There is a fine line between being a good manager, who follows the rules by the book and being a great leader, who is able to inspire and lead by example. Employees tend to listen to leaders who are able to empower them, to motivate them and to understand the nuances that make them productive.
A Gallup survey uncovered that the difference between a good leader and a great leader is the ability to discover what is truly unique about each individual and understand what they bring to each role. A great example is the analogy of a chess player versus a checkers player. A checkers player still needs to plan and coordinate movements, however each piece moves at the same pace, on parallel paths. In chess, each piece moves in a different ways, and you can't play if you don't know how each piece moves.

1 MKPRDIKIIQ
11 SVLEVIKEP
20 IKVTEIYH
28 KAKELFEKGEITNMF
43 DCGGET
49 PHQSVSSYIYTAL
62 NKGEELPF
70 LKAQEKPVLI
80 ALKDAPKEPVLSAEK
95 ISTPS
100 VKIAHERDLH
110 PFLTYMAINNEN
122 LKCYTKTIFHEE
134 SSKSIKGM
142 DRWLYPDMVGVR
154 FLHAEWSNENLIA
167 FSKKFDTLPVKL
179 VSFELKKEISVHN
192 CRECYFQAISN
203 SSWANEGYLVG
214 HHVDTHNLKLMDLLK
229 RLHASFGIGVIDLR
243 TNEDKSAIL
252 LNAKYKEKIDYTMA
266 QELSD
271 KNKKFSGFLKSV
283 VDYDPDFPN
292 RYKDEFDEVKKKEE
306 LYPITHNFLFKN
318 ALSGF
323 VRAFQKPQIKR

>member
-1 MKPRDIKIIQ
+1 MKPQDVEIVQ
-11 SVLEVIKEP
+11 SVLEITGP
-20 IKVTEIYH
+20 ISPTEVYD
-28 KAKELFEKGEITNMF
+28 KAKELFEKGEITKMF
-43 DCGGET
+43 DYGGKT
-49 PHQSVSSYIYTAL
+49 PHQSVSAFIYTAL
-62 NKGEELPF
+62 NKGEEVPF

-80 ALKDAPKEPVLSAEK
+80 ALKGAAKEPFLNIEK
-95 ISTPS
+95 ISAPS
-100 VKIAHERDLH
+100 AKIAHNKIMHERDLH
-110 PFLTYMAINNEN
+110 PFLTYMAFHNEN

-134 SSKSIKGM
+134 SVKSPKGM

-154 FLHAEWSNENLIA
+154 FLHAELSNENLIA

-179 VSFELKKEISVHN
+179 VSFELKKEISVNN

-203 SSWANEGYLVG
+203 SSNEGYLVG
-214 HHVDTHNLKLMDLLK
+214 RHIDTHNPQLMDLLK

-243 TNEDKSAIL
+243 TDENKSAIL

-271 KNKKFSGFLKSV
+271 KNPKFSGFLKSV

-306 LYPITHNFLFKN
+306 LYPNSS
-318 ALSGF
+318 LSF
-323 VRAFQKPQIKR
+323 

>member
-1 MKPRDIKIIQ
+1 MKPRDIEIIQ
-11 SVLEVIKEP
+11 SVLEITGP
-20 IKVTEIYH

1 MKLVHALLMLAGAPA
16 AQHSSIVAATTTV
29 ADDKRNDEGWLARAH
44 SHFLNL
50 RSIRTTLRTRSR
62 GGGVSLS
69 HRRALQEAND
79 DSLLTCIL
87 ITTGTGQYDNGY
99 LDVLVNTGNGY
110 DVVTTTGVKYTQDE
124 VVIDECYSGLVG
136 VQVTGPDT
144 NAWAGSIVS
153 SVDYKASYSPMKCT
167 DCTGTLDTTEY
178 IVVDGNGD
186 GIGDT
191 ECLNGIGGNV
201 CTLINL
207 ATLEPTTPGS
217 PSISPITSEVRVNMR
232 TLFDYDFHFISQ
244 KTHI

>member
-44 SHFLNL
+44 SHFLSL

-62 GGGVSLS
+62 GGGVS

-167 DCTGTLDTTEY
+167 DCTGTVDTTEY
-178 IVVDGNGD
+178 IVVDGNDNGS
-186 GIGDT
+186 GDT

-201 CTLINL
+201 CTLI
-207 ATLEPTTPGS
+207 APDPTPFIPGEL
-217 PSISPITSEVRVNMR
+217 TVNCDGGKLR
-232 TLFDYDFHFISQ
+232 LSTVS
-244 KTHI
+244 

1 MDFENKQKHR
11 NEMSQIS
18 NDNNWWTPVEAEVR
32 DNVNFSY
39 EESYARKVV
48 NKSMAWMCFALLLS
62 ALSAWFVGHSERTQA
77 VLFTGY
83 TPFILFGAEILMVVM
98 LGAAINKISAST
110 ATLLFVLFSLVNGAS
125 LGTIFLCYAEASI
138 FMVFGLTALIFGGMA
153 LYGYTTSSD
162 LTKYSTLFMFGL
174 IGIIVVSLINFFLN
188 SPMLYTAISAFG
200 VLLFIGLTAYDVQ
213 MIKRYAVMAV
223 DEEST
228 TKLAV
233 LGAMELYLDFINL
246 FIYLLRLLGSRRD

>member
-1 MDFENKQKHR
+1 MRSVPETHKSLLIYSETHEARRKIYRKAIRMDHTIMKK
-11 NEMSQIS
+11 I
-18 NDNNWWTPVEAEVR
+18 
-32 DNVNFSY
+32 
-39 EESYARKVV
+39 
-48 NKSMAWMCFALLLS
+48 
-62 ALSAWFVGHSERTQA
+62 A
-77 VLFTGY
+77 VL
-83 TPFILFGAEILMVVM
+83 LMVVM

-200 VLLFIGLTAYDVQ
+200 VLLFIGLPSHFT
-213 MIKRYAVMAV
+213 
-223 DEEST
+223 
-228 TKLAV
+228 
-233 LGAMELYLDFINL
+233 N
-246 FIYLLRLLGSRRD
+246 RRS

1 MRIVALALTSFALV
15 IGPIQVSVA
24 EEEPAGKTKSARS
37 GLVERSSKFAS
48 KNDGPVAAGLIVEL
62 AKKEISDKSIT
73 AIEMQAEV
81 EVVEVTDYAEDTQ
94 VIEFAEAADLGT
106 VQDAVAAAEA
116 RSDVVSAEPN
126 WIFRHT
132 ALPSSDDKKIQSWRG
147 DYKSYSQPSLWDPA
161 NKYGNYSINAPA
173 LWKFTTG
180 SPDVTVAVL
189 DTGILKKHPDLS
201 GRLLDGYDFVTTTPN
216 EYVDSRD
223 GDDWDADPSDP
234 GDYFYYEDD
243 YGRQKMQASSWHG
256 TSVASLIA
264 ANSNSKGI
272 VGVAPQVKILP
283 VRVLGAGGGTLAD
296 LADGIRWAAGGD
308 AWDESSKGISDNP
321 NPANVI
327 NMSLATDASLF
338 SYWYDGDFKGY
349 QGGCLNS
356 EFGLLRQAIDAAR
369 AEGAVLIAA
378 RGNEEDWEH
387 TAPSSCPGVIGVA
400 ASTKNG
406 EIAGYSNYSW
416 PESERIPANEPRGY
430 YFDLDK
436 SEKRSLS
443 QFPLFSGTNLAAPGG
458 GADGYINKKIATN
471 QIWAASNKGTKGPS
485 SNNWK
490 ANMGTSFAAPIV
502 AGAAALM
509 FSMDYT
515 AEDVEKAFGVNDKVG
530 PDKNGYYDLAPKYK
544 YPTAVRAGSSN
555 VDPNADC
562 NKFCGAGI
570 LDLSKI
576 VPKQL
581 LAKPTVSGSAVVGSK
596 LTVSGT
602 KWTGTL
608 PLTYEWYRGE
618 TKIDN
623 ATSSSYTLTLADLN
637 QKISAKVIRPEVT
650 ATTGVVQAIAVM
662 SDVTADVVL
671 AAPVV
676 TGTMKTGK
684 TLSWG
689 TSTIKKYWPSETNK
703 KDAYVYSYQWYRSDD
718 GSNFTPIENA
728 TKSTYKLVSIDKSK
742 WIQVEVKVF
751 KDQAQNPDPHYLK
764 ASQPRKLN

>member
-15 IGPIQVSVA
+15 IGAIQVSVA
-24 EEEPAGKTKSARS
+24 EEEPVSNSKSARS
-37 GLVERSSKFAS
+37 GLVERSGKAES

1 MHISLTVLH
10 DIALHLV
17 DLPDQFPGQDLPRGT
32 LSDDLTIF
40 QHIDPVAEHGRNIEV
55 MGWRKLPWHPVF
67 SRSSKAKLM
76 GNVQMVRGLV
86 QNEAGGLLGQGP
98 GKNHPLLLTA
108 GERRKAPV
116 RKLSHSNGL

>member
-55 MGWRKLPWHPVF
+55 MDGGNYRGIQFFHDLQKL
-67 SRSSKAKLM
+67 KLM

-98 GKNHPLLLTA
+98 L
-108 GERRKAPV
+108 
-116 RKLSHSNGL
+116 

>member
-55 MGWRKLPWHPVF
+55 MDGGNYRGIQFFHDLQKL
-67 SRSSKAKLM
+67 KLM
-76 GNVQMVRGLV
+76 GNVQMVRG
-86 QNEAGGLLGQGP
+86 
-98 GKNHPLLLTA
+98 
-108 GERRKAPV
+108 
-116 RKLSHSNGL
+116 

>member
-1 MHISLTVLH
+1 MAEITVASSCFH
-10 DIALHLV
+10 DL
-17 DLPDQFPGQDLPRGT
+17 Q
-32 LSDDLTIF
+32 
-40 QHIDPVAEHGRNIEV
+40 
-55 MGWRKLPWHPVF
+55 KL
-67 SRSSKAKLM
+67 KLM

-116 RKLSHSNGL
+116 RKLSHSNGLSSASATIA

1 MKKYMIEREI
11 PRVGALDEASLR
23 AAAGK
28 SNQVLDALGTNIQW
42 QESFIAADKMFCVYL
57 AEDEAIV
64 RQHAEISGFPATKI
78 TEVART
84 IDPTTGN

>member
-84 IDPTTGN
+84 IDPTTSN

The workforce is seen in a similar way by great leaders, because each employee brings different ‘moves’ to the organisation. Managing the workload of others can be the least efficient activity in the organisation, especially when you analysis the amount of hours a team leader, department head and vice president devote to supervising the work of others. However, constantly supervising each individual's output is ineffective and leads to micromanagement. Often managers are not to blame for the way they lead their teams, but rather from a top heavy management model that is both cumbersome and costly.